UFC 158 was headlined by Georges St. Pierre’s successful welterweight title defense against Nick Diaz. Let’s take a look at the fighters who came out of the Bell Center with the biggest wins, biggest statements, and anything else they may have swiped on their way out of Montreal with my Post-fight Recap: UFC 158 Edition
The Canadians Win At Home:
It was a good night for Canadians at UFC 158 (minus Nick Ring). George St. Pierre’s ninth straight title defense went exactly as we all thought it would. Even though there were times as the fight went on where Georges couldn’t land his takedowns, and ate some combos that shook him up a little bit, GSP threw another five rounds on the pile after fighting Nick Diaz, leaving- or staying in, Montreal on the high road, avoiding the effects of Diaz’s potent trash talk both pre-fight and in the cage. Next up for St. Pierre is most likely Johny Hendricks. The only fight I’d like to see more for GSP would be that ole’ super fight that we gave up on with Anderson Silva.
Along with St. Pierre, fellow Tristar fighters Mike Ricci and John Makdessi took home decisions in their fights at 158, as did fellow Canadian Patrick ‘The Predator’ Cote. Jordan Mein was the one Canadian to get a finish, as he picked apart Dan Miller and got the TKO on him at the 4:42 mark of the first round of his UFC debut. Mein seems smart in the way that he goes at just the right intensity when opportunities arise in the fight, and is joining a packed welterweight division with his victorious octagon debut. Patrick Cote might be a good next fight, and would be a good test for the up and coming Meins.
Retired…again, and then back from retirement…again:
It must be tough for Joe Rogan to have to thank fighters for their careers so often just to see the same guys keep retiring. Nick Diaz lost his fight, and decided that he doesn’t like fighting anymore, again. Too many wolf tickets were sold off of his blood, and sweat, and too many judges were biased towards him personally, and too many horns tried to stop him from smacking George St. Pierre. If this really was the last time we’d seen Nick, he had a great career and was a hell of a fighter.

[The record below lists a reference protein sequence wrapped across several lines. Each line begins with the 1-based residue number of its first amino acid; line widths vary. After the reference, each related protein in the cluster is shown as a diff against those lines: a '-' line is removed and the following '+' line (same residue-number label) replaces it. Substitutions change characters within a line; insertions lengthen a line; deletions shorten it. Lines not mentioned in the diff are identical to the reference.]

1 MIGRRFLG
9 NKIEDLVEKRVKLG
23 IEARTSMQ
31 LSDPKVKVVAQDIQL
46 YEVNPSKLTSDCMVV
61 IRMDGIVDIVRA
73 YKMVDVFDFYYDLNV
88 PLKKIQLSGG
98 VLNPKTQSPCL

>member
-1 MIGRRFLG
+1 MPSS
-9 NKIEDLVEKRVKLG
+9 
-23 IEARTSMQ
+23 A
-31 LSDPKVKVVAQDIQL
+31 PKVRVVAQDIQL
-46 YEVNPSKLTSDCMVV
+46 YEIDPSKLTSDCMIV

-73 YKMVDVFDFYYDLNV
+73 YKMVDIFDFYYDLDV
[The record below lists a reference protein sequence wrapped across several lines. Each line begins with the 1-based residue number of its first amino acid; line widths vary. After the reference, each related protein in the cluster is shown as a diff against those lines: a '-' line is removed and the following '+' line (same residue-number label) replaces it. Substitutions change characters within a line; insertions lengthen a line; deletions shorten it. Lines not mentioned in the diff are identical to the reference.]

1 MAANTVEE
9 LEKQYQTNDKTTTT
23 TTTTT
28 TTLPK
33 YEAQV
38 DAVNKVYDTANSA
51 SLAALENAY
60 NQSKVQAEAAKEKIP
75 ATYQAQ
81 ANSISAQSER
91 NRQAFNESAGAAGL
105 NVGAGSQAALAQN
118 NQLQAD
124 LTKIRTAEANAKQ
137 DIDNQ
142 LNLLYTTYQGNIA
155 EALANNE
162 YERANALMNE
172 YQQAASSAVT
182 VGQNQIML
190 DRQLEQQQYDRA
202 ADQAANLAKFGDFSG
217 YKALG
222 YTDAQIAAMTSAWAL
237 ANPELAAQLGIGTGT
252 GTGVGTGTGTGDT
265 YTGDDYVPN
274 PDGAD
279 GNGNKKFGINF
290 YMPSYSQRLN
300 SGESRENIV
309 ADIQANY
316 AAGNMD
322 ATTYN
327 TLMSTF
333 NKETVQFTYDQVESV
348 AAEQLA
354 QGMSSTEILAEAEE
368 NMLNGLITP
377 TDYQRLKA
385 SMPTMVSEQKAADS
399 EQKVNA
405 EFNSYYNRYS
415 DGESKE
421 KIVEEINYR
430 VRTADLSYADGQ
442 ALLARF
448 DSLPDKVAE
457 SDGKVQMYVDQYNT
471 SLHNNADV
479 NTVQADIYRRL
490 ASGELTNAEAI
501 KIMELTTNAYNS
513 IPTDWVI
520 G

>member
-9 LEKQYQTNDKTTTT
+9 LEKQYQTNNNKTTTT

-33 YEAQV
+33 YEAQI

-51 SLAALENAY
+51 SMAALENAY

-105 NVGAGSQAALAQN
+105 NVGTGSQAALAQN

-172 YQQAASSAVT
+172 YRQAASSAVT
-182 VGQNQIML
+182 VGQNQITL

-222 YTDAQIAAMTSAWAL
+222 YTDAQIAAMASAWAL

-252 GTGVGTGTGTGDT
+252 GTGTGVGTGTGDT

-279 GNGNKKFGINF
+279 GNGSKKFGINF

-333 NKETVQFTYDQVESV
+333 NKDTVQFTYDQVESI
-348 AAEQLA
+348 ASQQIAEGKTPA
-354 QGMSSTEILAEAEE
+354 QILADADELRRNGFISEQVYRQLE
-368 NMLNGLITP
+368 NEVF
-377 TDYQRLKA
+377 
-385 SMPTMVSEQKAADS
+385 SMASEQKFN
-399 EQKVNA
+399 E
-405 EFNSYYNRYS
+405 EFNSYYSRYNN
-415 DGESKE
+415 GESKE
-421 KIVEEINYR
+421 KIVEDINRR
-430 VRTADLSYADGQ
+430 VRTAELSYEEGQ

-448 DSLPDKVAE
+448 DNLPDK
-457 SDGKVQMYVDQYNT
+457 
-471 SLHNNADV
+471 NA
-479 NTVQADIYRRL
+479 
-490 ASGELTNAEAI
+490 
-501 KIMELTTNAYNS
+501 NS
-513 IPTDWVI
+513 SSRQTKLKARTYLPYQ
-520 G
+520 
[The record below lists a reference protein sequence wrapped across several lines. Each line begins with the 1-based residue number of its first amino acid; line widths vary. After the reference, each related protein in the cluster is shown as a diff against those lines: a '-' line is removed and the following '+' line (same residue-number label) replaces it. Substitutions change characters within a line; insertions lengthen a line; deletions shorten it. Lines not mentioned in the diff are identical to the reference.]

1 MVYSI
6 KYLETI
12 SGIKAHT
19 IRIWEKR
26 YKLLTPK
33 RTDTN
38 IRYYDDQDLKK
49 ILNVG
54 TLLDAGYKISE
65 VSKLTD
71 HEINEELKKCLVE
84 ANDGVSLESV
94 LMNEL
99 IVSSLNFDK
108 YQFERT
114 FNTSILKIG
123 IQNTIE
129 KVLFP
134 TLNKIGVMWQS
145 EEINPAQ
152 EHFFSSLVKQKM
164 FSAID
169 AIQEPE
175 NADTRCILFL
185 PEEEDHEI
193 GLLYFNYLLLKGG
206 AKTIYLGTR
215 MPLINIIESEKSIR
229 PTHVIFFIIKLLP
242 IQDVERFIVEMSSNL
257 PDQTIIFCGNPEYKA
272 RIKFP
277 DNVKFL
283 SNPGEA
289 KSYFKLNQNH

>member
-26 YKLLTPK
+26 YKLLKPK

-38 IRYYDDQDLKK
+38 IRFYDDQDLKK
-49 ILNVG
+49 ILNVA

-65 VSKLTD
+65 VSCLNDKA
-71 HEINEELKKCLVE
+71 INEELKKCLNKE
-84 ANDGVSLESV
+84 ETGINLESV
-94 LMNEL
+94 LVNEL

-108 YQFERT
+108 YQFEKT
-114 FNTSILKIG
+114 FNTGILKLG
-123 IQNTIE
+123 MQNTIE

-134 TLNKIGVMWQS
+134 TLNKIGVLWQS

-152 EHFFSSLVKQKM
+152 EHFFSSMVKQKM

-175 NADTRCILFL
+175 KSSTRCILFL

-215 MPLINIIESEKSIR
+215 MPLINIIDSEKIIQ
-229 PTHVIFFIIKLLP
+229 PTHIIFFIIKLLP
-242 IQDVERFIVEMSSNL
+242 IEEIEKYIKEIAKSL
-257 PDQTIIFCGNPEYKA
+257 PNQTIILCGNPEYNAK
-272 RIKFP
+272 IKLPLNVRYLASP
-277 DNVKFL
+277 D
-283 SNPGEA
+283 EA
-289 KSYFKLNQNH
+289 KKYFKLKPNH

Diaz shows up at the press conference with some breaking news: He thinks he can beat GSP. The post-epiphany Nick Diaz is a lot more calm about the fight game. No offense to Georges, but Nick doesn’t think he hits hard. Whatever, he did his thing, he held him down, and won, but if this was in Pride, it would have been a whole different story, according to Diaz. I can understand Nick wanting to retire, and I can also understand him not understanding his own inner need to keep training and fighting. He said he was depressed when he didn’t have a fight, and was mad because Cesar and everybody knew he was getting the title fight and didn’t tell him quick enough. While he’s here, he’d also like a rematch with Carlos.
Hell and Back:
Johny Hendricks, Carlos Condit. What. A. Fight. This fight was equally as good as Hendo/Shogun, in my opinion. It has to at least be considered the 2nd best. I recently watched every fight on the UFC Ultimate 100 fights, and Condit vs Hendricks would do to those fights what Bigfoot Silva did to Alistair Overeem. Hendricks was going for the finish within the first 12 seconds. Every time they got up against the fence Condit threw flying knees. At the close of the first round, Condit rocked Hendricks and then Hendricks came back with even more fire power in his attempts. These guys both have knockout power and were both landing hard shots throughout the entire fight. Carlos Condit did more from the bottom than most guys do in tko victories. This was mixed martial arts in it’s true form at its highest level. I actually had Condit winning the fight, because of the diversity and accuracy of his striking, and his ability to get out from underneath Hendricks and his wrestling. You don’t often hear about good hammerfists from the bottom. Hendricks claims to have wrestling better than GSP, which is at least in the realm of possibility, and Condit was either back up or doing damage when he got taken down. I wouldn’t have been surprised if this one went to a draw, and if someone asked me what a 10-10 round would look like, I would refer them to this fight. These two were trying to finish from horn to horn, and deserved the standing ovation they earned in Montreal, and their ‘fight-of-the-night’ bonus several times over.